A theatrical glimpse into the origins of film: Solid acting, provocative questions and quirky production make for memorable performance

Playwright and UVU professor Melissa Leilani Larson debuted her most recent work, “A Flickering” on April 8 at the Provo Theatre. Directed by Heidi Hathaway, the story concerns the early days of film. It is set in 1916 New York City, when Hollywood was only a risky idea in some investor’s mind. Themes of morality, betrayal, artistry and friendship permeate the tale, which is performed in an intimate and novel style.

“A Flickering” follows Max, an aspiring director and scriptwriter who is trying to make her way in the newly-formed film industry. Her best friend, Samantha, a budding theater actress, agrees to play the lead in Max’s first production. A scandal follows that threatens their friendship — as well as Samantha’s career.

The heart of the production, both in writing and performance, is the relationship between Max and Samantha. A woman obsessed with morality tales, Max has unwittingly become the star of one of them. Samantha, so unwilling to administer cruelty, has become the unfortunate victim of betrayal. The evolution and unfolding of their relationship is thought-provoking and, at times, heartrending.

The acting hits a just right middle ground between rough and refined. The cast is heavily tied to UVU and showcases the level of talent connected to the theatre department. Emily Bell, who was recently seen as Ms. Pennywise in UVU’s production of “Urinetown,” portrays a determined, dynamic, but still somewhat oblivious Max. In contrast, theatre arts major Carrie Joslin makes Samantha come across as more silently determined, but still respectful and kindhearted.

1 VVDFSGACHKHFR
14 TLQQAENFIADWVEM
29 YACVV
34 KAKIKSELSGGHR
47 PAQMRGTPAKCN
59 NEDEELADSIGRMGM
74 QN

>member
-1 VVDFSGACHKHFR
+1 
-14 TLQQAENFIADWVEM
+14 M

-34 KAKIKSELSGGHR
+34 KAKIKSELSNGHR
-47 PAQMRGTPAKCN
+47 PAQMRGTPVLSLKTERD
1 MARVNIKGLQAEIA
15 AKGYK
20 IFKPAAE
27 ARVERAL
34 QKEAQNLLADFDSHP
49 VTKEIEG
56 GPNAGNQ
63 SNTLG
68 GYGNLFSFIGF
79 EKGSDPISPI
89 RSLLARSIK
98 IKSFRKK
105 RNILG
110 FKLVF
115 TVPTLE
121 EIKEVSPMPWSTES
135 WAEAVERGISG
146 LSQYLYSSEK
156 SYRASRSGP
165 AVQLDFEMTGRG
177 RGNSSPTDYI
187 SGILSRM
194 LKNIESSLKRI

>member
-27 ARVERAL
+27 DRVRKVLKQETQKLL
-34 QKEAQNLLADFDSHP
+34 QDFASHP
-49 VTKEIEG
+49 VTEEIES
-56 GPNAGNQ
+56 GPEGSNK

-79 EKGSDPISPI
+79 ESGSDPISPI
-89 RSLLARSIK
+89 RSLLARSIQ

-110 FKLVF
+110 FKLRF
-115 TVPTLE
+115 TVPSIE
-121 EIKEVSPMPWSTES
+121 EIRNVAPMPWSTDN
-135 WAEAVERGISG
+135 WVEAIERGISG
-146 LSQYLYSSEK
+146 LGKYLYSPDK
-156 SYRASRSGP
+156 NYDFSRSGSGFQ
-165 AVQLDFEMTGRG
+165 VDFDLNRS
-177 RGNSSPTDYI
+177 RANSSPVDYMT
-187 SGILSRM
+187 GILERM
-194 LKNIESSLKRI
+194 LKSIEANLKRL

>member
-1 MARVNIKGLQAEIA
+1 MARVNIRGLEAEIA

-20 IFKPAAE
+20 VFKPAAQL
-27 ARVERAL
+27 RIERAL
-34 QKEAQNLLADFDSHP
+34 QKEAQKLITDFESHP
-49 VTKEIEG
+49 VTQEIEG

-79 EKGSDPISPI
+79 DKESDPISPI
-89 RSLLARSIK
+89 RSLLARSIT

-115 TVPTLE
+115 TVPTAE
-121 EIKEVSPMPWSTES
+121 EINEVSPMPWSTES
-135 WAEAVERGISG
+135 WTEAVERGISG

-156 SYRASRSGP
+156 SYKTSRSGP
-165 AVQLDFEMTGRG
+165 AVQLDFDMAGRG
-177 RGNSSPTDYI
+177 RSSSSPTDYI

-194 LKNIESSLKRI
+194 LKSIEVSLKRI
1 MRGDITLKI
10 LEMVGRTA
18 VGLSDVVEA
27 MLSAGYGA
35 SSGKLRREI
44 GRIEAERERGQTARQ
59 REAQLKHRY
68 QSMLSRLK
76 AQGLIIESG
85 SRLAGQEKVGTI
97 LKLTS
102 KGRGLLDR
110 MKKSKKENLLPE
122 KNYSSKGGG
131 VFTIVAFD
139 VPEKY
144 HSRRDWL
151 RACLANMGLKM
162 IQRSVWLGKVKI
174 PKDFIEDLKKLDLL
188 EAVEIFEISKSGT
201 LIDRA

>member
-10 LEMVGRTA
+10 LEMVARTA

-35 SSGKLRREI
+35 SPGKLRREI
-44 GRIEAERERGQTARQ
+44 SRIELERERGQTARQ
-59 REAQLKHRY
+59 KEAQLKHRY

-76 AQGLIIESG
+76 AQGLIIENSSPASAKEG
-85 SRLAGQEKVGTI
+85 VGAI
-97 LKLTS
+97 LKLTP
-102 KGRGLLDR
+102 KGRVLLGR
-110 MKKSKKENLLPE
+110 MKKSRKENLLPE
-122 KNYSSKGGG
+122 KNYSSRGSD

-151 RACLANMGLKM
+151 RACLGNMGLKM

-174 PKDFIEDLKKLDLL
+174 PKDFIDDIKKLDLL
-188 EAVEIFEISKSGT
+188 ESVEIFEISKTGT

At times, the story line seems predictable. Most major plot points can be assumed five minutes before they actually occur. This flaw is balanced out by tenacious dialogue and a charming style. The script could be performed as a radio drama, a testament to the strength of the writing.

This first production is done in a style reminiscent of the early days of cinema. Live piano, projected grayscale title cards and the feel of the theater itself contribute to the sense that the art of film, while seemingly old to contemporary audiences, is something revolutionary. The way that the actors move the minimalist sets themselves calls back the days when multiple duties were performed by each individual involved in film production.

A final performance will be held at 7:30 p.m. Monday, April 19. Tickets can be purchased at the box office for $10-12 one hour before the show or online at www.ProvoStage.org.

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